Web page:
There are too many meetings that should never have happened in the first place.
You know it. I know it. And we are all more than a little sick of having to sit through these meetings. They waste our time and bore us to tears.
So what should you do if you’re thinking about calling a meeting and have doubts about whether or not it is needed? You give it a lot more thought. You start with the assumption that it’s not needed and then see if you can build a case to prove its value.
Your goal is to only call a meeting when there’s a good reason for doing so.
There are at least five good reasons to call a meeting. Perhaps you can think of others. Let me know if you do.
1. Tough problem
You’ve got a problem you can’t solve on your own and don’t know of any one person who you can ask to solve it for you. You believe the solution will require the creative brainpower of a group. Boom, it’s time for a meeting.
You need a decision that affects a group, and you believe it should be made by the group rather than imposed upon them. Get those people into a room or on a call and decide.
3. A plan
You need to put together a plan. You recognize the importance of involving others in order to build a better plan and generate more buy-in. Send that meeting invite.
4. Complex or emotionally-charged news
You’ve got news to share that will likely cause an emotional reaction and generate lots of questions. You believe that it will be best to provide the information to everyone at the same time, and let all hear the answers to the questions that others ask. Yes, you need a meeting.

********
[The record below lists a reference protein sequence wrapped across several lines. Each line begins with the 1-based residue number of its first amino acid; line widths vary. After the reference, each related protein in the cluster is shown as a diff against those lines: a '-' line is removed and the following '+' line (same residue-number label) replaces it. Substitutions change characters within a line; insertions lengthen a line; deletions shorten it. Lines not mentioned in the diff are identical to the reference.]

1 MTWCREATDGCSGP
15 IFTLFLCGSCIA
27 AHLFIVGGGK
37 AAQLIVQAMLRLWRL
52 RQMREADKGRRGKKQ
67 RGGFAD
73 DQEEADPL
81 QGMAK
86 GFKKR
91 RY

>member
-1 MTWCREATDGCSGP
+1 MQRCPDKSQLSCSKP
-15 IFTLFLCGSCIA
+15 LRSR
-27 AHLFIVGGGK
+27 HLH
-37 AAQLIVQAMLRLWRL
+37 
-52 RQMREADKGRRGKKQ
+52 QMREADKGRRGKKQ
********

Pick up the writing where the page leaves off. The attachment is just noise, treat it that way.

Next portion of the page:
5. Project launch
You are launching a new initiative and want to bring people together for the purpose of setting the direction and establishing guidelines. This is kick-off meetings are all about.
Think interactivity and value
See a theme? All these reasons have an element of two-way interaction. Great meetings are a collaborative activity, and you should call one only if collaboration is necessary.
There is one more thing that’s a little harder to identify, but you should try. Assuming you have a reason, and your reason requires collaboration; ask yourself if it’s worth it.
The value equation is the one we apply in all sorts of situations. It fits here as well.
Value = Benefits – Costs
Use your best estimates and consider not calling the meeting unless the result is positive.
We can tweak meetings to make them better, but the greatest impact can be realized by knowing when and when not to call a meeting in the first place.